The great thing about being part of a living church, one that extends two millennia into the past is that many of the hard issues have already been thought through, prayed over, discussed and debated. We are not static in our theological understanding, but we miss out on a great heritage if we think only about what God is "doing today." My ring-sister who so loves Oswald Chambers understands that we can learn from those who came before.
An issue that the early church grappled with was the nature of Jesus, and the early fathers faced a number of heresies about this issue. The extremes were Doceticism, a theology that denied the humanity of Christ, and Adoptionism, which denied the deity of Christ. Between these extremes lay a range of theologies that tried to solve the Man/God dilemma.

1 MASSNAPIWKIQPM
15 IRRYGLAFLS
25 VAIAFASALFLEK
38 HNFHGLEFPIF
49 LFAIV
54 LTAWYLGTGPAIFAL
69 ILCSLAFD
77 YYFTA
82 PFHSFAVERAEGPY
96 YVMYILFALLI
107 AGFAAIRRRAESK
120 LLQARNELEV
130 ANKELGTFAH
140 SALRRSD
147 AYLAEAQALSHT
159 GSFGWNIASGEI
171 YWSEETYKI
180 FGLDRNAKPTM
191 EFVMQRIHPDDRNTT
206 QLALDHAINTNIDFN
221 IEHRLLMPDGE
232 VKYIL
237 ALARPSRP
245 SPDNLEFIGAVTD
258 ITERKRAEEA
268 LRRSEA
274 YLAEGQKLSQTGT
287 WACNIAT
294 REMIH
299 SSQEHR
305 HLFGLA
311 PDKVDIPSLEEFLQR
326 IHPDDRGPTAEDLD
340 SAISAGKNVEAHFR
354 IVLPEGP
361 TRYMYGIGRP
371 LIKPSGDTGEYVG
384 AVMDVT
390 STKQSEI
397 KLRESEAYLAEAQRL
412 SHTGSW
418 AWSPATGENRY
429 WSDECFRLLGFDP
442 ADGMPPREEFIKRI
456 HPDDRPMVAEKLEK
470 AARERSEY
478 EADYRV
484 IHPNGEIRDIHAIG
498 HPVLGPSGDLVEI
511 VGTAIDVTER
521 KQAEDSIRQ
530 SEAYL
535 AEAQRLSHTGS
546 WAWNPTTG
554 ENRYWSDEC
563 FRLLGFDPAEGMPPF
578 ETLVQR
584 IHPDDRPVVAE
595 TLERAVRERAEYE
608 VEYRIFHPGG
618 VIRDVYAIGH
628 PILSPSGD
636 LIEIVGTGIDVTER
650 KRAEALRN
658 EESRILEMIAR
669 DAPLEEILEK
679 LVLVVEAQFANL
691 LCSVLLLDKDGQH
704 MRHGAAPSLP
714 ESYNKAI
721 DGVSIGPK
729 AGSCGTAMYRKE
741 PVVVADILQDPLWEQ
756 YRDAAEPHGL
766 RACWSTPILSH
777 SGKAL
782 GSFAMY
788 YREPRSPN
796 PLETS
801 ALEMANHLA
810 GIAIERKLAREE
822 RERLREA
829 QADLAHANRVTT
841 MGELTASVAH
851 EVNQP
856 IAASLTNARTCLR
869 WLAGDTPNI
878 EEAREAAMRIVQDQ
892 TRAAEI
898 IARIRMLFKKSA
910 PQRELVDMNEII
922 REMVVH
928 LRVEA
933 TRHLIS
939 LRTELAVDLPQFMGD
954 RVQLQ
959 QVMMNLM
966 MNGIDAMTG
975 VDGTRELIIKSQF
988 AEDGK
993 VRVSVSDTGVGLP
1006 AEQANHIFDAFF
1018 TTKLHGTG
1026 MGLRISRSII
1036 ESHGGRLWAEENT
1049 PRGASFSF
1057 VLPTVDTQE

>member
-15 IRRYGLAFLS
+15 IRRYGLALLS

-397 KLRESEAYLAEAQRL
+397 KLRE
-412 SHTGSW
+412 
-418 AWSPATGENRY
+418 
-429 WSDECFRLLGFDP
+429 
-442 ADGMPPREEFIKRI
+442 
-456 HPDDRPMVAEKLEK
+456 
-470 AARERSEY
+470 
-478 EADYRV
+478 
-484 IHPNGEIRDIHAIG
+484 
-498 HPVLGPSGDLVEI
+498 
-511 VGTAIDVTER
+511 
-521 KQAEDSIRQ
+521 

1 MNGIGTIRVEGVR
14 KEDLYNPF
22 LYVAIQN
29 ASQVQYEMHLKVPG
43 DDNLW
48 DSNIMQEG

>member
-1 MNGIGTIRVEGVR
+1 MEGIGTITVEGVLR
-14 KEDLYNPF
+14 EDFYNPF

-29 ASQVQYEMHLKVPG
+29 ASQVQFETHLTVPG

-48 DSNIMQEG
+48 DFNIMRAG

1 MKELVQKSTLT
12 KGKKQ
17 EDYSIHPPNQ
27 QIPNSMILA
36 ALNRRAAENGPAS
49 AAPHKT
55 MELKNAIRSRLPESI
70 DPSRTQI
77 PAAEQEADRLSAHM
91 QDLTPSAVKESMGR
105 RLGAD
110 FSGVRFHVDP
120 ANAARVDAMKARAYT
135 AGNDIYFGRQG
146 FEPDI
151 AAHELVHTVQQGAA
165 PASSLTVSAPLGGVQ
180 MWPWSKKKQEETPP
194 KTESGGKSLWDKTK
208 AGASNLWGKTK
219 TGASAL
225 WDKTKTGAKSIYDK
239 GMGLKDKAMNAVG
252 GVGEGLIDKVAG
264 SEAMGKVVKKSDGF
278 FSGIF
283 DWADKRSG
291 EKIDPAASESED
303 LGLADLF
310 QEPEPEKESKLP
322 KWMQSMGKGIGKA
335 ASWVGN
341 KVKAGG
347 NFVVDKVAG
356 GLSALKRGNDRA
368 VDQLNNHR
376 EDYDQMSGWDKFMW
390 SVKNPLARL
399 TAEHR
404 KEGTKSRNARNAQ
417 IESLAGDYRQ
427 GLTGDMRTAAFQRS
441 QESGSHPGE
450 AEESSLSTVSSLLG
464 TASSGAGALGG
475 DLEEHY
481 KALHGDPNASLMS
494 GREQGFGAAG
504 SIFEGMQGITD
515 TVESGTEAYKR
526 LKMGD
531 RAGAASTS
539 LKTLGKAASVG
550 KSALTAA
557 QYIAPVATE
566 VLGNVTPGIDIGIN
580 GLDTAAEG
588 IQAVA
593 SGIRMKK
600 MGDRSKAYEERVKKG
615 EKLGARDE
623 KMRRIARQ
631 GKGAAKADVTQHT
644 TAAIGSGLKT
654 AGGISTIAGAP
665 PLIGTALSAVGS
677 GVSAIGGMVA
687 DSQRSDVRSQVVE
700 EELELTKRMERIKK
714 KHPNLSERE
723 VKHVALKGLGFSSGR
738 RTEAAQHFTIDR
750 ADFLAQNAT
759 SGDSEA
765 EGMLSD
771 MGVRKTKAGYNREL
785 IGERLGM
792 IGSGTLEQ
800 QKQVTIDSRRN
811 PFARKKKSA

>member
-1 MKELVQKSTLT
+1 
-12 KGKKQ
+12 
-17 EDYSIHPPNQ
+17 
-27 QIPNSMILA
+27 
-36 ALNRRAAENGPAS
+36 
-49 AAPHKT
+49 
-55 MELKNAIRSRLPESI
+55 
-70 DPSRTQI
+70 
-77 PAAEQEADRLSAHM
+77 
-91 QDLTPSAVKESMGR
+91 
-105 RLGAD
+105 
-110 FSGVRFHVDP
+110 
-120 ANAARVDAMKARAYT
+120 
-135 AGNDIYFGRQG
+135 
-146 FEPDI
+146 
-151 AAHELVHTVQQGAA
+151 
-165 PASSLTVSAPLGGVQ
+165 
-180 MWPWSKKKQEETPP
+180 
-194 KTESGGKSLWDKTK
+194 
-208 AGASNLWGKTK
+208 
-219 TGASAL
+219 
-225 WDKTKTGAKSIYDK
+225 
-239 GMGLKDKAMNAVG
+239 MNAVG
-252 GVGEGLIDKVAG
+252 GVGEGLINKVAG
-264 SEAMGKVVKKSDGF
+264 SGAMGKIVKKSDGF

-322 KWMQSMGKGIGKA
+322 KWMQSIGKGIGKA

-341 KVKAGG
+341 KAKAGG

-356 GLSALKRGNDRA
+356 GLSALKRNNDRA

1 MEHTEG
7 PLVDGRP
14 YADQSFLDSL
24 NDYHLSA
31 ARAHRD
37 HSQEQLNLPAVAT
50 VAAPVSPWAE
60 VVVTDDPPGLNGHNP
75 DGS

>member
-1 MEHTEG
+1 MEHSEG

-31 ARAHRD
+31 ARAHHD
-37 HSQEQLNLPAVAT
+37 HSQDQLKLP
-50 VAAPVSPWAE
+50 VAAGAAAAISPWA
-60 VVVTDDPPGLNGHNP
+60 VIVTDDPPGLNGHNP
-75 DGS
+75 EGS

In 451, the Council of Chalcedon addressed the issues and decreed what we have come to receive today as orthodoxy: "We with one voice teach the confession of one and the same Son, our Lord Jesus Christ: the same perfect in divinity and perfect in humanity, the same truly God and truly man, of a rational soul and a body; consubstantial with the Father as regards his divinity, consubstantial with us as regards his humanity; like us in all respects except for sin; and we do this without confusing, transmuting, or dividing these two natures into separate categories, but rather the property of both natures is preserved and comes together into a single person, our Lord Jesus Christ."